The stories in Feathered Serpent, Dark Heart of Sky trace the history of the world from its beginnings in the dreams of the dual god, Ometeotl, to the arrival of the Spanish conquistadors in Mexico and the fall of the great city Tenochtitlan. In this book’s beautiful language, we learn the history of the Creator Twins―Feathered Serpent and Dark Heart of Sky―and how they built the world on a leviathan's back; of the shape-shifting nahualli; and the aluxes, elfish beings known to help out the occasional wanderer. And finally, we read Aztec tales about the arrival of the blonde strangers from across the sea, the strangers who seek to upend the rule of Moctezuma and destroy the very stories we are reading. David Bowles stitches together the fragmented folklore and mythology of pre-Colombian Mexico into an exciting, unified narrative in the tradition of William Buck's Ramayana, Robert Fagles's Iliad, and Neil Gaiman's Norse Myths. Readers of Norse and Greek mythologies will delight in this rich retelling of stories less explored. These tales hold a touch of magical realism while holding true to their meanings and their Indigenous roots.

Legends and myths captured David Bowles's imagination as a young Latino reader; he was fascinated with epics like the Iliad and the Odyssey. Despite growing up on the United States/Mexico border, he had never read a single Aztec or Mayan myth until he was in college. This experience inspired him to reconnect with that forgotten past. Several of his books have incorporated themes from Mexican myths that are told throughout generations such as the middle grade graphic novel, The Chupacabras of the Rio Grande which includes the infamous chupacabra, a creature from Latin American folklore that sucks the blood of livestock, goats, and even people. Pura Belpré award winner, Bowles has written stories that maintain the theme of history and Mexican American folklore. He has written children’s books, as well as a middle grade poetry book, They Call Me Guero: A Border Kid’s Poems which won the Pura Belpré Honor award, the TIL Best Middle Grade Book award, the Tomás Rivera award, and numerous other honors.

Pura Belpré Author Honor Book, 2019

ALSC Notable Children's Book, 2019

Walter Award Honor Book, 2019

Claudia Lewis Award for Excellence in Poetry, Bank Street 2019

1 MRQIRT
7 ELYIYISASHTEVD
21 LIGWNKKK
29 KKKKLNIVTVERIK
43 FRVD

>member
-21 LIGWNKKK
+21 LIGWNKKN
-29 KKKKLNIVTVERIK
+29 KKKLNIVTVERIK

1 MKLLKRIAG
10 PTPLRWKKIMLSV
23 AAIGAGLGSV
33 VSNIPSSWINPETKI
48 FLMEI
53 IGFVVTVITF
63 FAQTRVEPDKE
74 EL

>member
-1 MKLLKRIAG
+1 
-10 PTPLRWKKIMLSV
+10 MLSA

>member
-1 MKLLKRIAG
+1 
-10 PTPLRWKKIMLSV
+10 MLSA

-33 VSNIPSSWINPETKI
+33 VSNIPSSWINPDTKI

NCTE 2019 Notable Verse Novels

Tomás Rivera Mexican American Children's Book Award

TIL Jean Flynn Award for Best Middle Grade Book 2018

Skipping Stones Award

Ámericas Award, Commended Title

School Library Journal's 2018 Best Books

Shelf Awareness 2018 Best Children's & Teen Books of the Year, Middle Grade

Twelve-year-old Güero is Mexican American, at home with Spanish or English and on both sides of the river. He's starting 7th grade with a woke English teacher who knows how to make poetry cool.

In Spanish, "Güero" is a nickname for guys with pale skin, Latino or Anglo. But make no mistake: our red-headed, freckled hero is puro mexicano, like Canelo Álvarez, the Mexican boxer. Güero is also a nerd--reader, gamer, musician--who runs with a squad of misfits like him, Los Bobbys. Sure, they get in trouble like anybody else, and like other middle-school boys, they discover girls. Watch out for Joanna! She's tough as nails.

But trusting in his family's traditions, his accordion and his bookworm squad, he faces seventh grade with book smarts and a big heart. Life is tough for a border kid, but Güero has figured out how to cope.

He writes poetry.

In Spanish, ""Güero"" is a nickname for guys with pale skin, Latino or Anglo. But make no mistake: our red-headed, freckled hero is puro mexicano, like Canelo Álvarez, the Mexican boxer. Güero is also a nerd--reader, gamer, musician--who runs with a squad of misfits like him, Los Bobbys. Sure, they get in trouble like anybody else, and like other middle-school boys, they discover girls. Watch out for Joanna! She's tough as nails.

But trusting in his family's traditions, his accordion and his bookworm squad, he faces seventh grade with book smarts and a big heart. Life is tough for a border kid, but Güero has figured out how to cope.

He writes poetry.

"
On September 20th, 2017, Hurricane Maria made landfall on the island of Puerto Rico as a Category 4—a devastatingly powerful storm that left immense suffering in its wake.


The island still hasn’t recovered completely; a victim of continued neglect and the continued efforts of many to demean and frame Puerto Ricans as “other” or “lesser” even though they are citizens of the United States.


Net proceeds from ¡Pa’Que Tu Lo Sepas! will benefit The Hispanic Federation: UNIDOS Disaster Relief & Recovery Program to Support Puerto Rico, a program working to help those still affected by the disaster and ensure continued safety in the face of continued weather-related events that can and will happen again.


With a foreword by editor Angel Luis Colón and 11 stories from veteran and newcomer Latinx authors who need to be on your radar, ¡Pa’Que Tu Lo Sepas! is a loud and proud celebration of Latinx writing, joy, trauma, and most of all, love.


Contributors: Chantel Acevedo, Hector Acosta, David Bowles, Hector Duarte Jr., Carmen Jaramillo, Jessica Laine, Richie Narvaez, Christopher Novas, Cina Pelayo, Alex Segura, and Désirée Zamorano.


Praise for ¡PA’QUE TU LO SEPAS!


“While cause-related anthologies aren’t unusual, what clearly separates Pa’Que Tu Lo Sepas from the pack is the diligence and care the contributors obviously put into their work, and how deftly Angel Luis Colón curated the writers and their stories. This is an important, necessary, lovely collection, one that plunges the reader into the variety of cultures and beauty within the LatinX community. Truly, Sepas is magical, and filled with magical writing. A must-read, now and always.” —E.A. Aymar, author of The Unrepentant

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